A recent road trip to Portugal reminded once again that journeys are a great learning experience. This was a bus , train and plane trip, taking in Granada, Jerez de la Frontera, Alubufeira on the Algarve and Lisbon. Each place had something magical about it and something to learn. The experience of navigating my way across Iberia, learning a few words of Portuguese and finding Walt at each stop was a confidence builder too!

UK readers will have probably all voted in the recent EU elections, we vote on Sunday. As residents we also have a vote in our local government elections. Oh boy, this is a learning curve. I have been using it as a conversation topic with one of my English students in an attempt to learn a little about the politics here and how to physically place my vote! The literature that lands in our letter box is actually called election propaganda ! Very honest. In Scotland this usually all ends up in the recycling box. What is strange here however is that the parties actually put voting papers and envelopes in with the propaganda which you can simply take along on the day and pop in the box!

The reason I started thinking about all these daily learning gems was the most recent and ongoing project that is pushing me in to learning all about web site building, domain names and other techy stuff that I probably swore I had no need of when being asked to introduce them to my classroom in my previous life. I have been teaching English to a few pupils locally but it is very hit or miss. If I want to go to Scotland to see my family, if I am on an adventure or if they have school or family commitments, the classes are postponed. If I prepare a lesson and then it is cancelled, I have worked for nothing. I am very fond of my pupils and unless they want rid of me, I have no intention of stopping working with them! However, I recently came across a tutorial by an English teacher who has built his business on line. ( the British Council Teaching English site is incredible for ideas, tutorials, resources). He lives in the USA and there is not a big demand in his town for one to one, real English teachers! I had already thought of this as a way of finding new learners and his tutorial was excellent. On line, I can teach where ever I am and not have to cancel classes, I can manage the hours and decide when I want to teach. Notes taken… next steps? A few weeks down the line and I have been taught by a former pupil who has his own web design business, the basics of setting up a web site. Jamie and his brother at Jambour Digital Ltd are doing this for me. Exciting! It literally is a work in progress and I am hugely grateful to Jamie for his help and patience.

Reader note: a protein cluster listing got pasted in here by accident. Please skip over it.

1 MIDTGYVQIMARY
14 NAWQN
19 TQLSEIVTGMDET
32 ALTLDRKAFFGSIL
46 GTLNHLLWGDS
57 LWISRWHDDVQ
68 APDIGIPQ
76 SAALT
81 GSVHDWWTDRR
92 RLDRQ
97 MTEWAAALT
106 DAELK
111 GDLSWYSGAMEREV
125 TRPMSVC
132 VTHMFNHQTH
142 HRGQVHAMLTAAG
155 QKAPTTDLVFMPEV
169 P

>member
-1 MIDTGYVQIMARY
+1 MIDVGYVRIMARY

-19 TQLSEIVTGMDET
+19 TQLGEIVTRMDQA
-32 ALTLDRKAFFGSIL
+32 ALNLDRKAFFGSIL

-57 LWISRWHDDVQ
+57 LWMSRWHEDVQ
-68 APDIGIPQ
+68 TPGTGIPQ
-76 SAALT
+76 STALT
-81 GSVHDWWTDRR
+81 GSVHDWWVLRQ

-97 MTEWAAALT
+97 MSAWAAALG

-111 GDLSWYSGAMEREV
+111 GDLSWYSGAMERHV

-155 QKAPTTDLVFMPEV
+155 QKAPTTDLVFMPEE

The learning continues every day … it’s exciting and I can’t wait for the next lesson! Watch this space.

One thought on “Every day’s a learning day!

  1. What a lovely read, Yvonne. So much of what you have written resonates very strongly with me (and not just the humble classroom practitioner bit – ha ha!); one of the very reasons we are living the life we are here is that thirst for continued learning that comes from new experiences. It’s not always easy and I know exactly what you mean about the language, although I have to say the Asturians are incredibly supportive and tolerant of our attempts. ‘Poco a poco’ is their advice but I do feel the lack of fluency to be very frustrating at times and making phone calls is a nightmare! That said, it’s all so good for us, helps to stave off dementia (I hope!), keeps us on our toes and stops us taking ourselves too seriously. Good luck with your website adventure, sounds great! 🙂